Even male-dominated ‘Macho’ sports such as boxing, wrestling, weightlifting and Mixed Martial Arts (MMA) have had prominent athletes, male and female, confirm publicly that they are gay, so why is golf so reticent?
One leading European Tour player, who did not wish to be identified said, “In theory, coming out would be a big decision for a tournament professional, who might feel compromised by the reaction of fans, sponsors, the media and even fellow professionals, whereas, in reality, after a very short time, people would say, ‘So what,’ and hell would not have frozen over.
“But golf is still a very socially conservative sport, with strong religious connotations in the USA, which could be a consideration for any gay player considering coming out.”
For their part, golf’s governing bodies talk the talk when it comes to delicate issues of inclusivity and sexuality, but fail to walk the walk, well-crafted, warm bland words, but little or no action.
When asked how many gay golfers were members of the European Tour, a spokesman said, “Personally, I don’t know of any,” before issuing a statement saying, “The European Tour is ‘Driving Golf Further’ through our guiding principles of being innovative, inclusive and global.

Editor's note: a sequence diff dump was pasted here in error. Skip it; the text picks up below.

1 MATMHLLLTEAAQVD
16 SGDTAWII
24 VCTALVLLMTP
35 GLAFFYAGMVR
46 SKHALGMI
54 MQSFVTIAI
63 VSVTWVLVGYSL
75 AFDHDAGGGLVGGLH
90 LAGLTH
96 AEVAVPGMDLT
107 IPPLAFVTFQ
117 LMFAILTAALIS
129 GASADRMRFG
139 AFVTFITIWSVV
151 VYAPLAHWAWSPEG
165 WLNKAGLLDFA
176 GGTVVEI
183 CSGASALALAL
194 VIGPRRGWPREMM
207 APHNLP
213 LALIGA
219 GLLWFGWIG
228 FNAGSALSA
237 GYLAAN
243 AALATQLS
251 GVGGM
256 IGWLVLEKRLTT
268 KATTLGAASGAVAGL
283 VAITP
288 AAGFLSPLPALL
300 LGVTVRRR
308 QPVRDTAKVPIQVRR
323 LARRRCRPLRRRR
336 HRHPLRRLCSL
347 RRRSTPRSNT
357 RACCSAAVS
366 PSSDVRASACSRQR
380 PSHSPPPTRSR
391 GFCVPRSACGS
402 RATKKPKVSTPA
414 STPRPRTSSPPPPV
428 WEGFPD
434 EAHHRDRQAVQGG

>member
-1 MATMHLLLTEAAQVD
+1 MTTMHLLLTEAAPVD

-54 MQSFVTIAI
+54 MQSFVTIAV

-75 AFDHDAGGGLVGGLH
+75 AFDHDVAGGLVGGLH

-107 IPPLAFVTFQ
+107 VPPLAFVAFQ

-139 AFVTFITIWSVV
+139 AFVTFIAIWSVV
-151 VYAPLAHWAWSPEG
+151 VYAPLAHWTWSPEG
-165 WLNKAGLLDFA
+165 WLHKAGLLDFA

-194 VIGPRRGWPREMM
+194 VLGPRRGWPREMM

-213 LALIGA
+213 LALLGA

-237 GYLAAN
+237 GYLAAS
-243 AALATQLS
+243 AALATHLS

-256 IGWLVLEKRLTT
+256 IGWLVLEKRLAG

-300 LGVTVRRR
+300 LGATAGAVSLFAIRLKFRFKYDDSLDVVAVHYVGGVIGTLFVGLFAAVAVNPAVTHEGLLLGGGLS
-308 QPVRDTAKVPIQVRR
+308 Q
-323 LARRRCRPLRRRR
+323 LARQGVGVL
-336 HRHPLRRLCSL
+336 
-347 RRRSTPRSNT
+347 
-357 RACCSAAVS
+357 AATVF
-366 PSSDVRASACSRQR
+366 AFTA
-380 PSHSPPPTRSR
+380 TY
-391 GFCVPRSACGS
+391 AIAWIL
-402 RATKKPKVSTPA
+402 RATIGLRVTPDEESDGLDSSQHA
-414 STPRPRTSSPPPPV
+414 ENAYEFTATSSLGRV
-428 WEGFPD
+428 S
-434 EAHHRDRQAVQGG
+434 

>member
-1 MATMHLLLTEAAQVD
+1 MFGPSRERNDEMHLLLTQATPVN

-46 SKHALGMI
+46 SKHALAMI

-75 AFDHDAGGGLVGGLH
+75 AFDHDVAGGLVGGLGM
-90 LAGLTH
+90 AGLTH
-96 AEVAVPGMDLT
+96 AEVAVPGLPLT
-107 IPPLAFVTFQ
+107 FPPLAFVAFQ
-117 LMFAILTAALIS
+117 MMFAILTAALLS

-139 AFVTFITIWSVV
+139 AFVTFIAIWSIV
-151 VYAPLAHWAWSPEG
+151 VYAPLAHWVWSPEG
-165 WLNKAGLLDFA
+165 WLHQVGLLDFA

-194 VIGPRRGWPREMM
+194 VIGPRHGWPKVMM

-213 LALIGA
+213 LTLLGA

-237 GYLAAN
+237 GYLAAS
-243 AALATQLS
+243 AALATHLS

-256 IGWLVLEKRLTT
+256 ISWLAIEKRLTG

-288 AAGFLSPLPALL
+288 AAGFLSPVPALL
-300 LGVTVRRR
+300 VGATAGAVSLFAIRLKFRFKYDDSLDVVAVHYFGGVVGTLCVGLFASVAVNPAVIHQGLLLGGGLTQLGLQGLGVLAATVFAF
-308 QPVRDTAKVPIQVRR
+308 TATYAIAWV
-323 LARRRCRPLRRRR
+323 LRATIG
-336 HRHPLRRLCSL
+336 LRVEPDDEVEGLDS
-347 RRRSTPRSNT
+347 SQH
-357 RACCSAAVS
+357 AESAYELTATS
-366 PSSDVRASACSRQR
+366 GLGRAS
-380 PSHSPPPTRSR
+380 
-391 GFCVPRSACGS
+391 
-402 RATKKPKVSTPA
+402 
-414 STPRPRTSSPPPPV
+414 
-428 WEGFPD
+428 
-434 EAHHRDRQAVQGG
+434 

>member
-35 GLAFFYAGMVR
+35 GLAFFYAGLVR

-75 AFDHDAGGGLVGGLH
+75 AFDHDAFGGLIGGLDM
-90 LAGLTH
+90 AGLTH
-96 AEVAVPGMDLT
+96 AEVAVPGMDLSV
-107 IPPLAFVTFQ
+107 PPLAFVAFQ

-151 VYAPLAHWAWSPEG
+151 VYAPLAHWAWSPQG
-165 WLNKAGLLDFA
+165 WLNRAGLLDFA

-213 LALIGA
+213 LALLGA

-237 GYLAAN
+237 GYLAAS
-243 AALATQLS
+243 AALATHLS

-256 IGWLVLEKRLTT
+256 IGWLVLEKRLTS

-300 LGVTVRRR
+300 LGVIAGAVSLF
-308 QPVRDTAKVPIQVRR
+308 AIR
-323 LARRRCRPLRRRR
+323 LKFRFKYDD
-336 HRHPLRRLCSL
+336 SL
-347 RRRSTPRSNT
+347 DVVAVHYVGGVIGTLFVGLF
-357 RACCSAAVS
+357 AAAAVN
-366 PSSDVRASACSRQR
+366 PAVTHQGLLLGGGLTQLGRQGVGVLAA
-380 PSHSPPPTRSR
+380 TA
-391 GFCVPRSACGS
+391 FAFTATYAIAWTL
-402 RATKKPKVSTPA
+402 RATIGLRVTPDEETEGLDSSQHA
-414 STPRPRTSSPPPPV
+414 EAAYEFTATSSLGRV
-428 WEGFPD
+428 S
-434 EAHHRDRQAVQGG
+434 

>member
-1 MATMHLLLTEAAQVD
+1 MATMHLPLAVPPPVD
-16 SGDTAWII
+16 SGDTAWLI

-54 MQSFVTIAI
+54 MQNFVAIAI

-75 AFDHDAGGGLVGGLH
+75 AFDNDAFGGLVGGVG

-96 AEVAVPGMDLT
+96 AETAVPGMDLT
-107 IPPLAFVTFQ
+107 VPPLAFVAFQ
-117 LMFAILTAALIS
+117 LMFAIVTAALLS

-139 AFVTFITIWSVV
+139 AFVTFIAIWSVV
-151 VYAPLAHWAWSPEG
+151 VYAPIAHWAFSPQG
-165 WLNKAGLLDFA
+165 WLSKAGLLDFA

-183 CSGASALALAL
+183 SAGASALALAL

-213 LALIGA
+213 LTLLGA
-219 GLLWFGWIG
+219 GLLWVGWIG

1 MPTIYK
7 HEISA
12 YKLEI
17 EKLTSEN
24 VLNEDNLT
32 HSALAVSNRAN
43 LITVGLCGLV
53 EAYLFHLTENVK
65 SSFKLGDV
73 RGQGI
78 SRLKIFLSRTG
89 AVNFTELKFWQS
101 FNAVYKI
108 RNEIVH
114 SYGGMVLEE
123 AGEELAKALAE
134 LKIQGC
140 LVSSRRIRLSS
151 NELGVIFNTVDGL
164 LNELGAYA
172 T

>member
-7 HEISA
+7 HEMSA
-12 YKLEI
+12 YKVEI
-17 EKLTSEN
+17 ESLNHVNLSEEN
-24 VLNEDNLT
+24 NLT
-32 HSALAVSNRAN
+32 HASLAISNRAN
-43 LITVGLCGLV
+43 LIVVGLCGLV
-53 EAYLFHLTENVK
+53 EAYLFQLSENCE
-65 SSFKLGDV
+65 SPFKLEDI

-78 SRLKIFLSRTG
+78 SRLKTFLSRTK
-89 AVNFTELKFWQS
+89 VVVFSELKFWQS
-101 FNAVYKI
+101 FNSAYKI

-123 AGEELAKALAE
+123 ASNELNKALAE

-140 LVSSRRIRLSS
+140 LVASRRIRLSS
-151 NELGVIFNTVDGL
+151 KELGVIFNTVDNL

“We are passionate about a closer collaboration with the women’s game, disability golf and promoting the health benefits of playing golf [and] we are committed to include all who share a love for our sport.”
Meanwhile, an R&A spokesman commented, “It is our view that golf should be open and inclusive to all who wish to participate in the sport.”
Some gay players though are more open, courageous and forthright than the ultra-cautious organisations that represent them.